1) A Right Understanding of God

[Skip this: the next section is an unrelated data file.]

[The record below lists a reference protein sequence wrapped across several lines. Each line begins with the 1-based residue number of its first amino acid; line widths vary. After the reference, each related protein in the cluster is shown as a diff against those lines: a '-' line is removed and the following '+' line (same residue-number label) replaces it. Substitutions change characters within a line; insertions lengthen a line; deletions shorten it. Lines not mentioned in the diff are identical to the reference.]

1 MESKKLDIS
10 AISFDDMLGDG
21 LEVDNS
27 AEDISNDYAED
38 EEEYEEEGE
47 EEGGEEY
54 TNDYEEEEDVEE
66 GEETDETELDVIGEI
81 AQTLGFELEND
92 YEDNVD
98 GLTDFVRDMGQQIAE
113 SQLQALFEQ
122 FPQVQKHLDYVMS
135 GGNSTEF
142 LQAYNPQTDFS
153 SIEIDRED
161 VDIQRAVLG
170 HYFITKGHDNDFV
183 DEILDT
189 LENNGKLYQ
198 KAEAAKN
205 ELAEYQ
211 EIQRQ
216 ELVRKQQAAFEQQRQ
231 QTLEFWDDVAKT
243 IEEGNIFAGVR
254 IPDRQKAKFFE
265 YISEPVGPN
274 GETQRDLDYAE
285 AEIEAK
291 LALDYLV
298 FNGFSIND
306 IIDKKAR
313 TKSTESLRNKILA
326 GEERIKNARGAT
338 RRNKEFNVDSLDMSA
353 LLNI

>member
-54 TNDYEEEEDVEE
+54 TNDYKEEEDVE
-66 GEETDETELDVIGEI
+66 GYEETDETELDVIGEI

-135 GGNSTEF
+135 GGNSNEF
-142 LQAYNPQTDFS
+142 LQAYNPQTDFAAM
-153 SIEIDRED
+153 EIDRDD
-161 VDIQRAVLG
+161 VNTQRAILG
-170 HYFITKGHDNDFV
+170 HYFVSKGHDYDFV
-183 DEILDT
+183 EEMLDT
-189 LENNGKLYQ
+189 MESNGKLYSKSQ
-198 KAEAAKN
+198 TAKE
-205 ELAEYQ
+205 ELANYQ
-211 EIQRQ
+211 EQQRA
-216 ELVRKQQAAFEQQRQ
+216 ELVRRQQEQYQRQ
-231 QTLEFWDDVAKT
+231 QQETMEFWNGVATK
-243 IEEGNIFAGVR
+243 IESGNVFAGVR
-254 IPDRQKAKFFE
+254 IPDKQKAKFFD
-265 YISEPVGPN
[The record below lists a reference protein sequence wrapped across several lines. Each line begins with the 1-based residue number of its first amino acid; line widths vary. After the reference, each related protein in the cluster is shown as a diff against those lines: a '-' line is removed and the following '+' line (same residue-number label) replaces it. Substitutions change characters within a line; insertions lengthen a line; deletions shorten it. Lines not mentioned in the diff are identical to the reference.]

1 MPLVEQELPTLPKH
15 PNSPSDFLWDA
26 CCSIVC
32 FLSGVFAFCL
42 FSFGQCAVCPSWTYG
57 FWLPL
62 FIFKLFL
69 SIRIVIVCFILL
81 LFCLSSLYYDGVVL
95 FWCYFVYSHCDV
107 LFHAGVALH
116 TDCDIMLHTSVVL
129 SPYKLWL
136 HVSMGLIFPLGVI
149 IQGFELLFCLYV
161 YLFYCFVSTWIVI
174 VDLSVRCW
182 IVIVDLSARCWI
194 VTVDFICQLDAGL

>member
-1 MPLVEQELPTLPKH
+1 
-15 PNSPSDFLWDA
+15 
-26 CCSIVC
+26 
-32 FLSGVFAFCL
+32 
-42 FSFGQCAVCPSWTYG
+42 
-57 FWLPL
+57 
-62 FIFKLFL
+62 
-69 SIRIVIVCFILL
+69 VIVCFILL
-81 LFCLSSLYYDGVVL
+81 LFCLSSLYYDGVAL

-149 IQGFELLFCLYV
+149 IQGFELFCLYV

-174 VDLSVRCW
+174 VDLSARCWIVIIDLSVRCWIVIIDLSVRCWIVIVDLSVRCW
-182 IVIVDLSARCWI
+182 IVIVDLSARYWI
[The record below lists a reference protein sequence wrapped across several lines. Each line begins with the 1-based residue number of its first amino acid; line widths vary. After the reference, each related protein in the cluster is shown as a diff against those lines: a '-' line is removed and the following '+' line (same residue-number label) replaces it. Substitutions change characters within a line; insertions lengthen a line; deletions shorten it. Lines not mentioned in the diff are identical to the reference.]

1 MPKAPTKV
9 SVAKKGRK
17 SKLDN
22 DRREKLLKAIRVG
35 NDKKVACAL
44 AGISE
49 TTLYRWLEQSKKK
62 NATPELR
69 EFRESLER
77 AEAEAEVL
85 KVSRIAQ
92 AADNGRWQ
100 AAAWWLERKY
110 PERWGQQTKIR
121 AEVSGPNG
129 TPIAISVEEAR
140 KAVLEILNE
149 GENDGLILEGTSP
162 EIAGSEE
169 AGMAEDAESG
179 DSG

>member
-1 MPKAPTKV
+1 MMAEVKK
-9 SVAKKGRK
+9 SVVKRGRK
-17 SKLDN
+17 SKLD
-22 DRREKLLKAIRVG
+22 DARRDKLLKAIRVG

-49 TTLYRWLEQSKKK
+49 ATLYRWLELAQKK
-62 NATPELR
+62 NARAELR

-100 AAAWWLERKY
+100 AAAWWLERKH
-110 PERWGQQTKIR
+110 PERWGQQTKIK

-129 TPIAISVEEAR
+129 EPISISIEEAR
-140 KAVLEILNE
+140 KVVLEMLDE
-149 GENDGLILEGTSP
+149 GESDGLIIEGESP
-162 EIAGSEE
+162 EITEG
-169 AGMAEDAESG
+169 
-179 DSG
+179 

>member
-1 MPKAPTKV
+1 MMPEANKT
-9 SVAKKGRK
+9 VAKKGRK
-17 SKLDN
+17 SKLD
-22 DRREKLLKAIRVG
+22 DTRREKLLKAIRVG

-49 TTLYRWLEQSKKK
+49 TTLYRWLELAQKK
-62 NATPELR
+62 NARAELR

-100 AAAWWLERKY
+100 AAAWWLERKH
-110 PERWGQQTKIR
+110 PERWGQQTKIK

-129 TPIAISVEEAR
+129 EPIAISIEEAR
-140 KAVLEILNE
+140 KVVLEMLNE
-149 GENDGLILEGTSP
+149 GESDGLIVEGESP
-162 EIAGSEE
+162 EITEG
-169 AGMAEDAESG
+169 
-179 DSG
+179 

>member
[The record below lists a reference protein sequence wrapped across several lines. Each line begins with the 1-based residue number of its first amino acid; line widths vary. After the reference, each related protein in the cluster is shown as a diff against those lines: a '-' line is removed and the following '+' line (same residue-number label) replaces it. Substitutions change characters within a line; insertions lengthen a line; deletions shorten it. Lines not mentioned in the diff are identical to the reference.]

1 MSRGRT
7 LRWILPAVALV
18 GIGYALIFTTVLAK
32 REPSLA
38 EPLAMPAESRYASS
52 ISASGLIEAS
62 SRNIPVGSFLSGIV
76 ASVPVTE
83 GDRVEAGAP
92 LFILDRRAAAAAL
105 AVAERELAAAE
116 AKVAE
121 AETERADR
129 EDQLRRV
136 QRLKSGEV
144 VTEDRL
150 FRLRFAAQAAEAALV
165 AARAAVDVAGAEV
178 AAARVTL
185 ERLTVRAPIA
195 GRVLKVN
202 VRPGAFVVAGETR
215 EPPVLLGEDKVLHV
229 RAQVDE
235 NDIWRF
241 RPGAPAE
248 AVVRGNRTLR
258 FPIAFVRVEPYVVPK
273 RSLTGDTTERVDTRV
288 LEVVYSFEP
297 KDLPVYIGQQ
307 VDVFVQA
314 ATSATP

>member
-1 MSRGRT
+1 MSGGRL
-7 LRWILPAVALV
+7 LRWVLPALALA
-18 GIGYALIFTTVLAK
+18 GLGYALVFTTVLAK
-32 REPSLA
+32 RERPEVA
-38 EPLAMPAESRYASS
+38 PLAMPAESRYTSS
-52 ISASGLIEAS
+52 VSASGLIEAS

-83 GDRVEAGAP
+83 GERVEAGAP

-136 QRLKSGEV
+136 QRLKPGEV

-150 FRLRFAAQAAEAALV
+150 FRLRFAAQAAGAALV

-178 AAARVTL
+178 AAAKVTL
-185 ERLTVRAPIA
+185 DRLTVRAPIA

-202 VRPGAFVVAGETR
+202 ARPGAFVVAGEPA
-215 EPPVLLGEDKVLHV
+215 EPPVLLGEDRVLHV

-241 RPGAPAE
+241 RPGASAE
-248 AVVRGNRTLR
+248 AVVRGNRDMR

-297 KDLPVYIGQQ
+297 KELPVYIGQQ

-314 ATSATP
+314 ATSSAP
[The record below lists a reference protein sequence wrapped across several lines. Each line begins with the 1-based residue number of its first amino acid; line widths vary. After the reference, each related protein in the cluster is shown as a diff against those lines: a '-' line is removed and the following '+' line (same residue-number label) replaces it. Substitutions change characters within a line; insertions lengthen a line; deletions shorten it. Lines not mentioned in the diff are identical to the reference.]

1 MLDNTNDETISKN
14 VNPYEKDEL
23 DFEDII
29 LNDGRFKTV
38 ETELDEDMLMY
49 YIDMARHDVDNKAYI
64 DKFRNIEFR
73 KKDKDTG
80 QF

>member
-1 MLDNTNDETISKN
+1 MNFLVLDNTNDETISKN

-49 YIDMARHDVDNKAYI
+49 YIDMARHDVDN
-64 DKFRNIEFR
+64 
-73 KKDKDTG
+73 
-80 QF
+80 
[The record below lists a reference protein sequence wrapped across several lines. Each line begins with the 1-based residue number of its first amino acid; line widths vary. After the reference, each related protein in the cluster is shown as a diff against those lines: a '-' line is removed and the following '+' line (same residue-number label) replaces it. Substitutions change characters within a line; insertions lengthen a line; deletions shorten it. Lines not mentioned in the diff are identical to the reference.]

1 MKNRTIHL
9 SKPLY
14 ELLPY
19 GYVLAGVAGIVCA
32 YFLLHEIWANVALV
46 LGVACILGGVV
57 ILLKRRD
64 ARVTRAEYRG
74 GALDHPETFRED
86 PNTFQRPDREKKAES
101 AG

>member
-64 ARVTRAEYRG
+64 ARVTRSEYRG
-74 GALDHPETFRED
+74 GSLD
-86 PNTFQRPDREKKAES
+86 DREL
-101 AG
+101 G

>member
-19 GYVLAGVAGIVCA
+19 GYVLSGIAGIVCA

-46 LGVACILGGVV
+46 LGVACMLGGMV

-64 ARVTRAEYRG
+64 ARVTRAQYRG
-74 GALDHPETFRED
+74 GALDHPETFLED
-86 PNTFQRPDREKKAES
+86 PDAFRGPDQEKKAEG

So first it means having a right understanding of God. Now when Jesus says we are to pray, "hallowed be your name", or "may your name be hallowed", then what exactly does he mean? Well there has been a lot of misunderstanding about this word hallow. In fact the story is told of one little boy who misread a stained glass window in a church. The Lordís Prayer was written on the window but there wasnít enough room on the window to have each line fully. So the first line read, "Our Father which art in heaven hallo!" And then the next line read "Ed, be thy name!" But to hallow someone or something means to consider them holy or special or set apart. In fact we do use such language today in the sporting world. So we might talk about the hallowed turf of a particular sports ground, like Lordís cricket pitch or the hallowed turf of the KC stadium. And if you try and go onto the pitch you will be stopped. In fact it is against the law to invade the pitch at football stadia nowadays. The pitch is if you like holy ground. Itís set apart for a purpose and needs to be honoured. It mustnít be trampled on by commoners like you and me. So to hallow someone or something means to honour or revere something, to treat with respect. But Jesus says here that we are to hallow, or honour Godís name. So what does he mean by that? Well in Bible times, a personís name showed what he or she was truly like. It wasnít just a name tag. It was a description of you and your character. So Jacob means the deceiver, and that was what Jacob in the OT was like. Jesus means God saves and so that was what Jesus did. But when we choose names for our children, we donít give the meaning much thought. I like to think that my Mum and Dad knew that Nathan means gift, but I doubt they did. But if we are to honour or hallow Godís name, then really we are honouring or hallowing God himself, because his name is very closely tied to who he is. And to dishonour the name of God means to besmirch his character, to bring his reputation into disrepute. So when we are praying to God that his name might be hallowed, we are asking him to honour himself, to bring glory to himself, to defend the honour of his name and his character, or perhaps we might even say to enhance his own glorious reputation.